Durable Goods – not!

16 Aug

So we recently reclaimed our house after renting it out for a year to total strangers.  I hired an agent to manage it so I wouldn’t have to worry about collecting rent or dealing with broken things. I think dealing with all that would have been easier than dealing with my agent, but that is another story.  Upon re-entry, we found that the dishwasher, microwave, and fridge were either completely broken or sufficiently lacking peak performance and warranted replacement.  I guess that is not completely unreasonable since they were all purchased when the house was built eleven years ago.

It wasn’t too long after that tremendous outlay of 2001, that I heard an interesting story on NPR.  A guy had calculated a way to measure his own longevity in terms of durable goods, the things that are supposed to be built to last.  He explained why he was not going to include cars because he often just got bored with a car long before it was worn out, so that didn’t count.  He did count washing machines, dishwashers and refrigerators, though. He concluded that since his current fridge had lasted 25 years, and he was over fifty, it was safe to say, he most likely had one-point-five or two fridges left in his life.  He thought it was something to celebrate.  I have to agree.

Anyway, I thought about this when Steve and I went to Sears and bought round two.  It wasn’t until we got home and unpacked the dishwasher that I got really worried.  See in the “Longevity in Durable Goods” world, low numbers are good.  It means you don’t waste what precious little time you might actually have left with stupid and mundane things like shopping for, waiting on the delivery and installation of the durable goods.  They are built to last, thus the name. It’s the thing in your life you are supposed to take completely for granted. Durable goods are supposed to be sturdy and stand up to what life throws at them without complaining.  They are supposed to take a licking and keep on ticking – to steal a phrase.  My first clue that things were not all hunky dory was the clip that keeps the door securely shut was so flimsy, we were convinced it was just part of the packaging meant to keep the door from rattling around during shipment.  Then I realized that my new dishwasher was made completely of plastic inside and out. 100% poly something or other.  I could actually alter the shape of the drum by pressing on it. The whole thing is made with maybe a total of one pound of metal parts. My first thought was, “Oh dear, I am going to be buying one of these suckers every four years.”  That means I might have up to 10 more dishwashers to live through, and that is utterly depressing.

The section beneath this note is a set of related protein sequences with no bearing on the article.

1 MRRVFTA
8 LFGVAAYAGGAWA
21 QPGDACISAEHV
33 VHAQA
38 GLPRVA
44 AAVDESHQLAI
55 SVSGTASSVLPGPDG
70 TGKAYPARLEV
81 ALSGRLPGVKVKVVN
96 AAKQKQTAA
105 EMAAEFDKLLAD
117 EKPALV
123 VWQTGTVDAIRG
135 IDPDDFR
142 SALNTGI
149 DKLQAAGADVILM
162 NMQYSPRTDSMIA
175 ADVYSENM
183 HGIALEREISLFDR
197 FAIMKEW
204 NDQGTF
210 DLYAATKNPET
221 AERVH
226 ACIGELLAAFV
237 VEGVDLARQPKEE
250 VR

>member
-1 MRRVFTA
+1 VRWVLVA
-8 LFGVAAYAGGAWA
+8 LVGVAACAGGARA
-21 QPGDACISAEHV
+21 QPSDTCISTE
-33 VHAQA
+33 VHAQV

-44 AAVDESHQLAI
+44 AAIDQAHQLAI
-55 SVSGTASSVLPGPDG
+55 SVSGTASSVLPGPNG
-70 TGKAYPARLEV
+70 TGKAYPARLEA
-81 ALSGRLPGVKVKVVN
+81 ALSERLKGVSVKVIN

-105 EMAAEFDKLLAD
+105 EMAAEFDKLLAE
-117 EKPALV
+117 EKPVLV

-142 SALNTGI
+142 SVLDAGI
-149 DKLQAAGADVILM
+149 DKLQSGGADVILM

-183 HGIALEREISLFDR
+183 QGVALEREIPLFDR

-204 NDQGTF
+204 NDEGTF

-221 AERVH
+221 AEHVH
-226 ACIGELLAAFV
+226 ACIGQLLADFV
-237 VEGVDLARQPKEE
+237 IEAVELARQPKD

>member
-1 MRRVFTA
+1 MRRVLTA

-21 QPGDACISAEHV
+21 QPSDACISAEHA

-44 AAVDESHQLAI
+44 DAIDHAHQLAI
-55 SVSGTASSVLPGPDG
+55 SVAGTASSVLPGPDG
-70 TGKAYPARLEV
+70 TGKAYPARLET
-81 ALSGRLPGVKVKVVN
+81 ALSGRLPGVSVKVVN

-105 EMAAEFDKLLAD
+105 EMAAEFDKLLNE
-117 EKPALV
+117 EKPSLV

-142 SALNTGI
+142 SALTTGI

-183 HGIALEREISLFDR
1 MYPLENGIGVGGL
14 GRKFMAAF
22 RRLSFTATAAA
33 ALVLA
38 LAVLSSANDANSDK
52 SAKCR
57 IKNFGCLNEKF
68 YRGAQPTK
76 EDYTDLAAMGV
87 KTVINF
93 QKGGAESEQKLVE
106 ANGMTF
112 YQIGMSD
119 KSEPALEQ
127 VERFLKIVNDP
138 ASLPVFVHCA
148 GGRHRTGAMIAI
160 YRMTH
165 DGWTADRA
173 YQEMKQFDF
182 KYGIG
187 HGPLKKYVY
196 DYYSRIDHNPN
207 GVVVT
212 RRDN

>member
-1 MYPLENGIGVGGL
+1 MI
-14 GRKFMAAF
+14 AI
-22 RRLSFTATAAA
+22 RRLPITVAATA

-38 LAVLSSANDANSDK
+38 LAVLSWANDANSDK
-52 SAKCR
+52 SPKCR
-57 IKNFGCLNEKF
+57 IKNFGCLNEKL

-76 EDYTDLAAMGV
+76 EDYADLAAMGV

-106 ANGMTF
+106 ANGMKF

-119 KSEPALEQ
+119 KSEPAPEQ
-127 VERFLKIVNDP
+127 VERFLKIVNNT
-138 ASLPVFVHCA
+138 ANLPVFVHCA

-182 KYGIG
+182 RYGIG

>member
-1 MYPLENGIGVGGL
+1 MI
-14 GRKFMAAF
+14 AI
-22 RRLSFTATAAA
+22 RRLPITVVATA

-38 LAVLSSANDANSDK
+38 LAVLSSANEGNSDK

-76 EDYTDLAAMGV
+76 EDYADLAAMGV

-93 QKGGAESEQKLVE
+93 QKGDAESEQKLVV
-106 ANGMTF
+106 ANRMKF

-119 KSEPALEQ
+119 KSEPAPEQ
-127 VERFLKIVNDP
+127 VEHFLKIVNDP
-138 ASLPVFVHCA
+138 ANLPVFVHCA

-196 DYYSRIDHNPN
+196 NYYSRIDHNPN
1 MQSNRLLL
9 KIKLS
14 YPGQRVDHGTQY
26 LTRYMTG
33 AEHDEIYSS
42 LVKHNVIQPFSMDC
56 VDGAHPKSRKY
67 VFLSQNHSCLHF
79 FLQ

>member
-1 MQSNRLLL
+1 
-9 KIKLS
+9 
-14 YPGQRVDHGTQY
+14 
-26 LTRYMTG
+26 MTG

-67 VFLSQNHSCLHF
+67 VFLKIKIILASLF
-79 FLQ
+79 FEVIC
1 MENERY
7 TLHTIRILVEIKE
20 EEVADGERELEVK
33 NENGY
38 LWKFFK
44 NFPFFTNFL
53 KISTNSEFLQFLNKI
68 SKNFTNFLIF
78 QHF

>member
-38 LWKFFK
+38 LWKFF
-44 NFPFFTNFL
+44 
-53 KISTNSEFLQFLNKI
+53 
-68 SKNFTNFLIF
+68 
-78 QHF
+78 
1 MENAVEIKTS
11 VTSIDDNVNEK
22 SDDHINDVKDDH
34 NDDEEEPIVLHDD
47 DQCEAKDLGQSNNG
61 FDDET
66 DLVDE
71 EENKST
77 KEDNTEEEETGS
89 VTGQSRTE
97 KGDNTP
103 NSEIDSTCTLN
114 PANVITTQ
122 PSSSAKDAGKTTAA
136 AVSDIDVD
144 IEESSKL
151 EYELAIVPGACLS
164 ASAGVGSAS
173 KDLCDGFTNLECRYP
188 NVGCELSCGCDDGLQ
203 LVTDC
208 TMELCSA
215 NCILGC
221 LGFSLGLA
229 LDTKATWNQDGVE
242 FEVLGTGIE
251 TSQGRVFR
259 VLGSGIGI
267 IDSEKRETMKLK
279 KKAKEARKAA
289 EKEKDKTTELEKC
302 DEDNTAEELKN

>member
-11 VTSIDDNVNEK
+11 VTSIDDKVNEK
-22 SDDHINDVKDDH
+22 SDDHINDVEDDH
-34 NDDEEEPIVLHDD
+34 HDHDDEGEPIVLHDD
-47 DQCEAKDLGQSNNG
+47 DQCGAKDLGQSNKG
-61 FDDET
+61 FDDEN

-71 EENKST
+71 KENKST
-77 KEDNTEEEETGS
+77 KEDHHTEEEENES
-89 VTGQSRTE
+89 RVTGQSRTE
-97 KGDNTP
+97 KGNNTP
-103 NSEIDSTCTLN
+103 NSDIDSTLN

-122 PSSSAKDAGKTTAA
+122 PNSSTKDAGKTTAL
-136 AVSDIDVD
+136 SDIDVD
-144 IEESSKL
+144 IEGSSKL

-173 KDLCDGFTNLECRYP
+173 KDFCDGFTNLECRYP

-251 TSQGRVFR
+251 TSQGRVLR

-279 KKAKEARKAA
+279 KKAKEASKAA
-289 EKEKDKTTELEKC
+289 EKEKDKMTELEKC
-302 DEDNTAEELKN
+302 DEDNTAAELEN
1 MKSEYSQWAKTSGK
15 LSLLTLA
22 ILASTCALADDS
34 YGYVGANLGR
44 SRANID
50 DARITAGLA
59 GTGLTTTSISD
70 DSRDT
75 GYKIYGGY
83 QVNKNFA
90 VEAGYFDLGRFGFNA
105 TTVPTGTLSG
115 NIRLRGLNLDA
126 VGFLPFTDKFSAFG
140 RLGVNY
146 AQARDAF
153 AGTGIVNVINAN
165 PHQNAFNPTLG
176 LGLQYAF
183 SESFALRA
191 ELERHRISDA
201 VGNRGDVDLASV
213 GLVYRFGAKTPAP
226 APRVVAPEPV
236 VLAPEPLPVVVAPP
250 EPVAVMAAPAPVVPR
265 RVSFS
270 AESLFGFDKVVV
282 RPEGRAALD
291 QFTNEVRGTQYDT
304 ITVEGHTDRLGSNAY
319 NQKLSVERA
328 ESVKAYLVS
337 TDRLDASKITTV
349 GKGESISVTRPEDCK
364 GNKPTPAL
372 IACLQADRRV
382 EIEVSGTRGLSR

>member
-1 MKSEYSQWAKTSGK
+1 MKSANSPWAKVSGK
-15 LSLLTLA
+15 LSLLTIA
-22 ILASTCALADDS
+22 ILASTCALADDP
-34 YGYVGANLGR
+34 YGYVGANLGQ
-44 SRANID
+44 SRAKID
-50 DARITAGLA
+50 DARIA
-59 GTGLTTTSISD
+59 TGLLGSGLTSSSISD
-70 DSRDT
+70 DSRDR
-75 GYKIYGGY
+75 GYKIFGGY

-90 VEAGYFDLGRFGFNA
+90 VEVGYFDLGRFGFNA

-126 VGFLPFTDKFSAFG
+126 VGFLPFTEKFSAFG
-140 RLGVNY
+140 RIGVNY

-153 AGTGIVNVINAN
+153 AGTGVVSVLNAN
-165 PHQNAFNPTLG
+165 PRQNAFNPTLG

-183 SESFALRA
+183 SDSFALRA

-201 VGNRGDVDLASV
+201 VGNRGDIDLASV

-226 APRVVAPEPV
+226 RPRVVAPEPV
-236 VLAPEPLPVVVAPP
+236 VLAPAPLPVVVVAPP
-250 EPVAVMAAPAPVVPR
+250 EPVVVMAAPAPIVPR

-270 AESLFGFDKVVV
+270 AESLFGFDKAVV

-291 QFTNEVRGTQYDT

3 Responses to “Durable Goods – not!”

  1. Greg Goth August 16, 2012 at 9:33 pm #

    My car, the Saturn Touched by the Gods, is 17. So is our washer. Our range is a mid-70s Caloric with an upper gas oven as well as the big lower oven. When we were debating fixing it or replacing it, the repair guy said, “Oh, keep this going as long as you can! You’ll never find dual gas ovens and this restaurant broiler again!” My wife is getting a new car within the next month, but other than that, we have entered a perverse world wherein we grit our teeth and hold our breath, but still expect the old buzzards to work.

    • Allison Mahaley August 16, 2012 at 9:48 pm #

      No one will convince me that plastic is better than steel – and it sounds like you probably some good old American steel in your midst. I stand with your repairman.

  2. Goat August 17, 2012 at 8:18 am #

    Durable goods vs. planned obsolescence… guess which one wins out every time?

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